Tuesday, August 4, 2015

Manuscript Musings

Long ago, when I first started thinking about putting a first book manuscript together, I thought that a good chunk of my first book would consist of poems that had been in a chapbook.  For awhile, it seemed that most first books I analyzed were constructed that way.

But as it became apparent that I'd be awhile between book-length (and I include chapbooks as book-length) publications, I started thinking about it differently.  I started thinking about the people who would buy my books.  I thought about myself as reader and purchaser.

As a book purchaser, I'm willing to buy both a chapbook and a book with a spine.  Thus, I don't want a book that contains poems that were in a chapbook--unless that chapbook is no longer available.  That was my thinking 12 years ago.  These days, when book publishing is cheap, if my chapbook went out of print, it would be much easier to make new copies myself, if I found myself with sudden demand for them.

Throughout the past decade and a half of book constructing, I've been careful to have only a few poems that could be found in a chapbook as I created book-length manuscripts.  In February of 2014, I put together longer manuscript, a book with a spine.  I've only sent it to a few places; I plan to send it out more aggressively in the coming months.

But in the meantime, back in November, I took 18 of the poems that are in the longer manuscript and created a chapbook which I'm calling "Life in the Holocene Extinction."  That chapbook won First Runner-Up in the Concrete Wolf Publishers annual chapbook contest.  I've entered the contest several years and never had a manuscript place so well.  So I sent the manuscript to the Finishing Line Press New Women's Voices competition.  Judging is underway.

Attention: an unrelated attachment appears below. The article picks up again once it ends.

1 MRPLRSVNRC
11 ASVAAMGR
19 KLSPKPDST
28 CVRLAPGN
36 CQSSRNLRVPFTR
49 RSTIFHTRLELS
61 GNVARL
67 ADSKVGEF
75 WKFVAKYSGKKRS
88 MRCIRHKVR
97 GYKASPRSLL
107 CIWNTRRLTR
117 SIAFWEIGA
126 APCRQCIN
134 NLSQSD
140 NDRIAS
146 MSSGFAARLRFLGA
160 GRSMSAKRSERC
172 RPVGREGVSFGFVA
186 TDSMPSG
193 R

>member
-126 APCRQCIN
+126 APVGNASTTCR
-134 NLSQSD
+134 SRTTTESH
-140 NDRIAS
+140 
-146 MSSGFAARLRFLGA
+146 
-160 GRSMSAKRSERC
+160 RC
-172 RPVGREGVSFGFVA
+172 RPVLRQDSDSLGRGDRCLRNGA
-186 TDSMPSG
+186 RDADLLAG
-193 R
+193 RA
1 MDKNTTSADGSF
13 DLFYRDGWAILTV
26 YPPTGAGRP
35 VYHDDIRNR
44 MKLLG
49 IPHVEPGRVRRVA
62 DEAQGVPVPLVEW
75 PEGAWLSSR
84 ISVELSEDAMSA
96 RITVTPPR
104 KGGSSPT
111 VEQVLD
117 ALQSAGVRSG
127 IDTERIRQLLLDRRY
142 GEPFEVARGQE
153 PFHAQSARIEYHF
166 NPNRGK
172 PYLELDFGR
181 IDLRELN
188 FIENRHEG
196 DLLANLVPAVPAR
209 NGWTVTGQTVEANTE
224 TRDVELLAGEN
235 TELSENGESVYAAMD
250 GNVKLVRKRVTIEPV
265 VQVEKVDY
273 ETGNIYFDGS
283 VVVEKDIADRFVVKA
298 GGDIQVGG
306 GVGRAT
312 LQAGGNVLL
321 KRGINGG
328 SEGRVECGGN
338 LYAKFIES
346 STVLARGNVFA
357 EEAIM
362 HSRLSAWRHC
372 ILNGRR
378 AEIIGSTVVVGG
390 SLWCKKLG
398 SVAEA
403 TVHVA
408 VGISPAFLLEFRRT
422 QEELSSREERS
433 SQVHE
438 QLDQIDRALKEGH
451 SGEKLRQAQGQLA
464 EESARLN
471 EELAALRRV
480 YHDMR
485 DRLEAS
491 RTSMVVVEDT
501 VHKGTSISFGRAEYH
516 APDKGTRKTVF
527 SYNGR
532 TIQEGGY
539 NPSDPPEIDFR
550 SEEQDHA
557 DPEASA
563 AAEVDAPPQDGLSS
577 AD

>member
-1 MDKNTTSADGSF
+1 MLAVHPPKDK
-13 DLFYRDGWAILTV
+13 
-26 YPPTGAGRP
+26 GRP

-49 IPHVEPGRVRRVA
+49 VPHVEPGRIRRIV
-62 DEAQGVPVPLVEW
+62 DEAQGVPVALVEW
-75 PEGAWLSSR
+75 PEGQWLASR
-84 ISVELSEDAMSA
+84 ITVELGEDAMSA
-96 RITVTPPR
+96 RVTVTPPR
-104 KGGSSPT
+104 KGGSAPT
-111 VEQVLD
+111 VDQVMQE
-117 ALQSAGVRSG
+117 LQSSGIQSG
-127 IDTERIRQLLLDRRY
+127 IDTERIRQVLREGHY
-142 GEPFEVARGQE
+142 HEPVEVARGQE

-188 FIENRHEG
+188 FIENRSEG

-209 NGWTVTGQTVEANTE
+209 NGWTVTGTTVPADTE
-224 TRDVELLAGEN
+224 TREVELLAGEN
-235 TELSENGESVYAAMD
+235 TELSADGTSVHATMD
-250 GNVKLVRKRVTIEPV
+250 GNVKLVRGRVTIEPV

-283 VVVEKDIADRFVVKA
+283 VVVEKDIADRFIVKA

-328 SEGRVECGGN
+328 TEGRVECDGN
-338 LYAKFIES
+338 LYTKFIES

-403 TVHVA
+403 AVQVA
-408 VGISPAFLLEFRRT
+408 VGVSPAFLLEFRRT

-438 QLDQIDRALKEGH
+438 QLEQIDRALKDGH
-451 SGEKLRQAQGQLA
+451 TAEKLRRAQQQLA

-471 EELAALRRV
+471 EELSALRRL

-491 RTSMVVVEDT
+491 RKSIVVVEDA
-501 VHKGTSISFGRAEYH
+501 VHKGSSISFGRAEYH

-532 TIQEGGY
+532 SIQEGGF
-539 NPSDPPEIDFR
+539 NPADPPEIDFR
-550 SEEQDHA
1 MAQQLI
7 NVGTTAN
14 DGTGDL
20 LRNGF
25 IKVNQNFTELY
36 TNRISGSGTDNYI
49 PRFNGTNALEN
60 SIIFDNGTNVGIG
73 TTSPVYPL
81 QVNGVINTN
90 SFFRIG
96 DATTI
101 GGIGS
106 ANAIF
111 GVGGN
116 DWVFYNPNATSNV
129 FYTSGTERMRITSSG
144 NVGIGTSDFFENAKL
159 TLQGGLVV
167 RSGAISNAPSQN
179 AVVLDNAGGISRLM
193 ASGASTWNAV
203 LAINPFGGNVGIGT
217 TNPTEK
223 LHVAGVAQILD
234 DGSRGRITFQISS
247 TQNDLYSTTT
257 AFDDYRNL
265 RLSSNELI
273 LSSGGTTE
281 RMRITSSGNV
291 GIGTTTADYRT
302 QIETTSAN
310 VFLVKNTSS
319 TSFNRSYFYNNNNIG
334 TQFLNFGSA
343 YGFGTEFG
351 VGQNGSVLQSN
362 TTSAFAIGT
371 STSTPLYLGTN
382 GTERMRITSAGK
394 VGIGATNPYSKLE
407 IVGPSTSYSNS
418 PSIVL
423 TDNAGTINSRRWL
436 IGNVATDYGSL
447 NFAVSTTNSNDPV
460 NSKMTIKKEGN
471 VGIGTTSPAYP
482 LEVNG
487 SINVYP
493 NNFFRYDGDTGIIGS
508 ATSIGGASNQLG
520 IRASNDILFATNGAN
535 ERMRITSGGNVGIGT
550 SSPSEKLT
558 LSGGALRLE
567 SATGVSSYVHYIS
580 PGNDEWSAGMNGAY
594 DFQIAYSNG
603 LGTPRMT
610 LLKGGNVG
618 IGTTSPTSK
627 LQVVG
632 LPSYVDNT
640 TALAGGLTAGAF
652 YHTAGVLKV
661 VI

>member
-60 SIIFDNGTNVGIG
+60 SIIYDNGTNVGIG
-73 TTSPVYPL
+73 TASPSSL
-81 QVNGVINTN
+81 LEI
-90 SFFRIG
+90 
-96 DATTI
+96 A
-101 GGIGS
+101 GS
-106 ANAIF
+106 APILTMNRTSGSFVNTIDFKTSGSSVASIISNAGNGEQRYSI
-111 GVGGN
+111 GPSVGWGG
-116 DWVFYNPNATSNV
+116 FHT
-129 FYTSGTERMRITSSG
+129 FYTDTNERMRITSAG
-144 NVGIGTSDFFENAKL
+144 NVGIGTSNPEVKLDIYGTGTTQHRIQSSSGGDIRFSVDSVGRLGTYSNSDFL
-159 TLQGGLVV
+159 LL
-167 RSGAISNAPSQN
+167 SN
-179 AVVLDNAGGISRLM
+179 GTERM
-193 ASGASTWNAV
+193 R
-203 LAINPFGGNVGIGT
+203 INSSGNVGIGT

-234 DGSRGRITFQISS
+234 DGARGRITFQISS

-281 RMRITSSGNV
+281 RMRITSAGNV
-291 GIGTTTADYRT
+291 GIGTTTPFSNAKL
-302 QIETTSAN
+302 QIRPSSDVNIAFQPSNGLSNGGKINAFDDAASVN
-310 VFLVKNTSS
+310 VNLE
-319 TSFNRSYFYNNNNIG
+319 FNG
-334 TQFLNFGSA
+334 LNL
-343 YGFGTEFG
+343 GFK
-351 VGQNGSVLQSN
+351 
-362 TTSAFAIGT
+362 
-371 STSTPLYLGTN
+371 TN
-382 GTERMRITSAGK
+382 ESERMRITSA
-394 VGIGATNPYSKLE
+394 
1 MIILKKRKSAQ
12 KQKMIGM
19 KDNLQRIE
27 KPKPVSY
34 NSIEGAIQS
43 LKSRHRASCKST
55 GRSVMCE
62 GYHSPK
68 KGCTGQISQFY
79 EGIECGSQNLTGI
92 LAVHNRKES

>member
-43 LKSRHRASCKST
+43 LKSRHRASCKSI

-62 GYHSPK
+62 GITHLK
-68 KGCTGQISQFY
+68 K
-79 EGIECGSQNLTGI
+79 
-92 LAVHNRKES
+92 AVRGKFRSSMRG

I've entered that contest before, and while I didn't win, my chapbook I Stand Here Shredding Documents was chosen for publication.  So I'm hopeful for my current manuscript.

This morning I looked at poems written/revised after I put the longer manuscript together.  I'm thinking of taking those 19 poems that are part of both manuscripts out of the longer one.

Those are the stronger poems of course.  I have other strong poems to use in their place.  But then, some part of my brain thinks, why not revise the whole manuscript?

And that thinking sent me spiraling down a hole thinking of all the poems I've written, poems I once thought of as my best, which are now no longer part of any manuscript.  Stronger ones came along to replace them.

I also think of something that Eavan Boland said about our current time, an article which I can't find, but do remember. She said that we're losing the first book because it's so hard to get first books published.  By the time we get a "first book" from a poet, it's what would have been their second or third book, had they had a publishing career that was more common to the 20th century.

Of course, many voices that are published today would have been lost then--never published at all.

I'll keep mulling all my choices and trying not to get too bogged down by these details.

1 comment:

Terry Lucas said...

Good thoughts. I lean toward feeling good about including "best" poems from chapbooks in full-length manuscripts for multiple reasons. 1) The poems take on new meaning(s) in the context of the additional poems and in a different order; 2) The poems are usually revised between publications; 3) Many times the publishers of chapbooks allow the chapbooks to go out of print, or the press goes out of business; 4) One's first full-length manuscript is now what used to be the first "selected works" manuscript, due to the cost of publication and how few poetry presses there are compared with good poets. I have my first full-length manuscript coming out next year, with a significant number of poems from a previous chapbook. My intention is to sell the chapbooks for cost, once the full-length manuscript is out. Thanks for exploring these ideas. Best, Terry Lucas